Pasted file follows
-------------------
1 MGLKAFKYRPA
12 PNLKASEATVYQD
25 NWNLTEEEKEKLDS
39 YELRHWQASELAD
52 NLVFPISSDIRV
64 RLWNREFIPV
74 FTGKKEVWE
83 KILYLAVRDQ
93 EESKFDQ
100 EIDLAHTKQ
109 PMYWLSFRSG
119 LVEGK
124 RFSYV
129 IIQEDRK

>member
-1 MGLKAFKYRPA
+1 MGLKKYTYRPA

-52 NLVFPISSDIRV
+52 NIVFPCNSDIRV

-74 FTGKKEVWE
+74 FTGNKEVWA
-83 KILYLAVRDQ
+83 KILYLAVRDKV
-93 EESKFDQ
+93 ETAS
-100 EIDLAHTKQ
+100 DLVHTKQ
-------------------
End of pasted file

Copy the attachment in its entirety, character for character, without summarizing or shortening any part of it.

1 MGLKAFKYRPA
12 PNLKASEATVYQD
25 NWNLTEEEKEKLDS
39 YELRHWQASELAD
52 NLVFPISSDIRV
64 RLWNREFIPV
74 FTGKKEVWE
83 KILYLAVRDQ
93 EESKFDQ
100 EIDLAHTKQ
109 PMYWLSFRSG
119 LVEGK
124 RFSYV
129 IIQEDRK

>member
-1 MGLKAFKYRPA
+1 MGLKKYTYRPA

-52 NLVFPISSDIRV
+52 NIVFPCNSDIRV

-74 FTGKKEVWE
+74 FTGNKEVWA
-83 KILYLAVRDQ
+83 KILYLAVRDKV
-93 EESKFDQ
+93 ETAS
-100 EIDLAHTKQ
+100 DLVHTKQ